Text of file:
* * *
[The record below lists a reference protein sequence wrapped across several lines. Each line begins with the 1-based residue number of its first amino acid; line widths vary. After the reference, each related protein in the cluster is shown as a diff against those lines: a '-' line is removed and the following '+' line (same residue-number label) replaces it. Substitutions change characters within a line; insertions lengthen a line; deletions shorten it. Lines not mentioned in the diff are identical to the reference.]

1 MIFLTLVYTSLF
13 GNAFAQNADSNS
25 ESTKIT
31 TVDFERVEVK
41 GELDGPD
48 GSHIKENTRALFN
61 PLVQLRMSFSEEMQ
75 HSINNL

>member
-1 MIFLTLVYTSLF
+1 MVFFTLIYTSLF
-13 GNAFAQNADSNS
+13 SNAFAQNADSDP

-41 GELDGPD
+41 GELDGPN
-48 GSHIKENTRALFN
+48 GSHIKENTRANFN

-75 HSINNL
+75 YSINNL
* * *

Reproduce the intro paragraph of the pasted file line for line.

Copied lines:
[The record below lists a reference protein sequence wrapped across several lines. Each line begins with the 1-based residue number of its first amino acid; line widths vary. After the reference, each related protein in the cluster is shown as a diff against those lines: a '-' line is removed and the following '+' line (same residue-number label) replaces it. Substitutions change characters within a line; insertions lengthen a line; deletions shorten it. Lines not mentioned in the diff are identical to the reference.]